What Can Interval Training Do for Ophthalmologists?

As an ophthalmologist, do you receive enough exercise? Are you happy with your fitness program? Is it difficult to find time to work out because your schedule is so busy?

Today I will discuss interval training, a workout program that can add substantial benefits to your overall health and fitness levels – without cutting into your career.

Fitness and ophthalmologists

In general, ophthalmologists are very good at getting enough exercise. The Medscape 2016 Physician Lifestyle Survey found that ophthalmologists are more likely to exercise at least twice a week than the majority of other physicians, coming in at third place in a list of 25 medicine specialists. (Physicians who work in orthopedics and dermatology earn second and first place respectively.)

Ophthalmologists are also less likely to be overweight or obese than other medical professionals, ranking second lowest in the 2016 Physician Lifestyle Survey. (Physicians with the highest rate of obesity include pulmonologists, family physicians, and emergency medical doctors.)

Even though MOST ophthalmologists have healthy exercise habits, many still struggle to find the time to work-out. After all, a busy doctor must juggle a jampacked schedule filled with patients, procedures and surgeries. How can they find the time to stay in shape?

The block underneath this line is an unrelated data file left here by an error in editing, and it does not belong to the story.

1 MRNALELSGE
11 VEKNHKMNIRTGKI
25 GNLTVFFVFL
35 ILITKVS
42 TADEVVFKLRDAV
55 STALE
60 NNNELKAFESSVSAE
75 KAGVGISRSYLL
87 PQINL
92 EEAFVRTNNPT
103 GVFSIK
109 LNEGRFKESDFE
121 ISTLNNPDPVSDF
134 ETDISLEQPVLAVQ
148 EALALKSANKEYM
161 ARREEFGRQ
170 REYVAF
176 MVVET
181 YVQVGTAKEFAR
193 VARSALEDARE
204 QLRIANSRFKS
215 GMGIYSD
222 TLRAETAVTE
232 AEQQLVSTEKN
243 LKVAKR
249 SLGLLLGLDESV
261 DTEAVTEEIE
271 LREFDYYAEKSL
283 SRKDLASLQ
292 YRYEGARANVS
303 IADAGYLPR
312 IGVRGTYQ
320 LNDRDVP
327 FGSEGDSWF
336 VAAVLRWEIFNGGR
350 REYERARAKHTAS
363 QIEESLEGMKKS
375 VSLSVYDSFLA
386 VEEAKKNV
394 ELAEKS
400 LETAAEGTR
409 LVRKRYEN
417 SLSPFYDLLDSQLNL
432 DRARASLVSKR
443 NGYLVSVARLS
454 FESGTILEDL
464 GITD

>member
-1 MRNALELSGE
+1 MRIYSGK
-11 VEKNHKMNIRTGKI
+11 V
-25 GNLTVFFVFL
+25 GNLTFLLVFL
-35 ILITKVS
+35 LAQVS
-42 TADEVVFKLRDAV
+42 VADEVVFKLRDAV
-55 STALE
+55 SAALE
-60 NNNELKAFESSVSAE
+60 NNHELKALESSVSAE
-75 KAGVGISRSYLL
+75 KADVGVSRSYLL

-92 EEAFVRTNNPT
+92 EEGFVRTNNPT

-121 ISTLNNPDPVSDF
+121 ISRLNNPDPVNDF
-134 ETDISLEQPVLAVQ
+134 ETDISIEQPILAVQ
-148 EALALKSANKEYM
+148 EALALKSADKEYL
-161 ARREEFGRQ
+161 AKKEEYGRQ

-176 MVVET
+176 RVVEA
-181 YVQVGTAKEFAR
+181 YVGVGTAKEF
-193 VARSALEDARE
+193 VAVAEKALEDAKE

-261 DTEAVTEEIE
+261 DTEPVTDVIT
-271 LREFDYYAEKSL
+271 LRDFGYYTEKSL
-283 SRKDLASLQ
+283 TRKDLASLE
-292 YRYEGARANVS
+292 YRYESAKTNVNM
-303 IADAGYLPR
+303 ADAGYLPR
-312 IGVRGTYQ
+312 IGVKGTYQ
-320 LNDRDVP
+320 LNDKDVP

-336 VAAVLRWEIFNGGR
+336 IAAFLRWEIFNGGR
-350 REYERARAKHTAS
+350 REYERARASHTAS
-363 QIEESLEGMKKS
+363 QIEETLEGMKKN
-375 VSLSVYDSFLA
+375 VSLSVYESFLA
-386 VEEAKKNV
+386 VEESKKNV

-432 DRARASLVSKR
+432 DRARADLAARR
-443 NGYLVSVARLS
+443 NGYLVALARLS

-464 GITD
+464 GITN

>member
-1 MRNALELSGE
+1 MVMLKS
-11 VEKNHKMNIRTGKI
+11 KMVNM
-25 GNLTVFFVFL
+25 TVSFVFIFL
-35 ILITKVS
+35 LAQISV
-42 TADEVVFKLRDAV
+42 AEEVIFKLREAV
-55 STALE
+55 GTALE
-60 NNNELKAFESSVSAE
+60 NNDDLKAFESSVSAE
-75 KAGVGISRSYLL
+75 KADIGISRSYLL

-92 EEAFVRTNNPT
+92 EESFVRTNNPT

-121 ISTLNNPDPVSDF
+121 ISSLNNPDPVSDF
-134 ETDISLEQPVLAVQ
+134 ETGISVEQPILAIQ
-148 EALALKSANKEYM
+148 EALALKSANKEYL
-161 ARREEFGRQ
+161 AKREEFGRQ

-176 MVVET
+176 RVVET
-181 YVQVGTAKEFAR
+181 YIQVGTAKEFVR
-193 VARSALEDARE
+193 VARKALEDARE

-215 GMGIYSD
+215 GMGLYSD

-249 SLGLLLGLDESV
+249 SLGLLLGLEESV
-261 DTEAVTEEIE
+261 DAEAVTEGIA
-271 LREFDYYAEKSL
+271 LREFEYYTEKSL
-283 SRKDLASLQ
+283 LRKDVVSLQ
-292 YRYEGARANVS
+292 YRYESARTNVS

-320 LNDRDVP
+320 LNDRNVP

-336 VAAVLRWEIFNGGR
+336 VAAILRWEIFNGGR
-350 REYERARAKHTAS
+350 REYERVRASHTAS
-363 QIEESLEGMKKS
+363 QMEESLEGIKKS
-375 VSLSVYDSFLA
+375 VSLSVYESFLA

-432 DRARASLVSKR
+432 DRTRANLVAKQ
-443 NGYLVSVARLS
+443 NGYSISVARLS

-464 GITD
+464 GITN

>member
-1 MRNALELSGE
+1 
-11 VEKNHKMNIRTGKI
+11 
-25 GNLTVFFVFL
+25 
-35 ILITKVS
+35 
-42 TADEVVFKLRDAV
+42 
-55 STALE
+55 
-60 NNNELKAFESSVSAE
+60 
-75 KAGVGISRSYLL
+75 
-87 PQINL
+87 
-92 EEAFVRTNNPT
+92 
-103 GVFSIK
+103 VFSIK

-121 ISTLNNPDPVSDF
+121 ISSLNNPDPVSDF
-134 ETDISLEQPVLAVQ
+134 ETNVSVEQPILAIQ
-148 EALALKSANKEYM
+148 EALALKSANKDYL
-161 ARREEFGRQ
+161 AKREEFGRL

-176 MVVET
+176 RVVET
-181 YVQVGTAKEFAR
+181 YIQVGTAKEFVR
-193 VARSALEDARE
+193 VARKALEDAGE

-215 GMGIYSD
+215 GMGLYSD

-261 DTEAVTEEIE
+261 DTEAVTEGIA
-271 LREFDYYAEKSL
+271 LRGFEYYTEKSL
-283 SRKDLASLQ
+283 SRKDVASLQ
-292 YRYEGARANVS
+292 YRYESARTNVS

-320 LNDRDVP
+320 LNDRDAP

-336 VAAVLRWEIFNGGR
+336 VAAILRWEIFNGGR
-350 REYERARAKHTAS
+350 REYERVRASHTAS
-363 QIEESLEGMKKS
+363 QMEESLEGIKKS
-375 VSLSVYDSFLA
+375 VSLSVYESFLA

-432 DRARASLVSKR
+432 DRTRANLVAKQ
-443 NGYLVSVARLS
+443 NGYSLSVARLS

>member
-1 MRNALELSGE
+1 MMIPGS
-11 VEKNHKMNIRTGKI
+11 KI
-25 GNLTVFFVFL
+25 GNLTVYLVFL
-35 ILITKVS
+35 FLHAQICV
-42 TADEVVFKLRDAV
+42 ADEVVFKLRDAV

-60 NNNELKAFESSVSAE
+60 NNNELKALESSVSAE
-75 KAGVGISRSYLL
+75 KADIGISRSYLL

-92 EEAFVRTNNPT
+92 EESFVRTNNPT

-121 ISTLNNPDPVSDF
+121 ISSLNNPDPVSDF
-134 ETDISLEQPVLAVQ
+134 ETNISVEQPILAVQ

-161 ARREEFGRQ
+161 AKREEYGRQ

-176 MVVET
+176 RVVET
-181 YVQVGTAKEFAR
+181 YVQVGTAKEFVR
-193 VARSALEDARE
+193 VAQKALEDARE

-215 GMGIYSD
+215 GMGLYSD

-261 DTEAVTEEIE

Thankfully, there are creative and efficient ways to build our fitness levels without spending tremendous amounts of time. One way to accomplish this is by interval training.

What is interval training?

Interval training is a workout that involves alternating high intensity exercise with low intensity exercise or rest.

Think of the last time you biked up a hill. While climbing that hill, you were essentially performing an “interval” of high intensity exercise. Once you reached level ground, your exercise intensity lowered and you started to recover some of your energy. This phase is known as active recovery.

To start off with, I recommend performing higher intensity bursts for 30-60 seconds followed by an equal or longer interval of active recovery. As an example, try sprinting on a treadmill for 60 seconds, then walking briskly or jogging for 60 to 120 seconds. According to Jason Stella, Life Time National Brand Developer and Personal Trainer, novices can perform high intensity intervals for as short as 10 seconds, whereas competitive athletes may be able to exert themselves for several minutes.

Generally, intervals are performed and repeated for 4-8 times in a workout. Recovery time between interval workouts should be about 3-4 days for most participants.

If you’re ready to start interval training, speak with your physician and a personal trainer about to how to proceed based on your abilities and goals.

This blog is part of a series written by our friend Kirk McFarland, CPT, NASM, NSCA. Kirk is a Certified Personal Trainer and Nutrition Coach with Life Time Fitness in Eden Prairie, MN. This article was created to help Sightpath surgeons alleviate health and wellness issues often faced by those in the ophthalmology industry.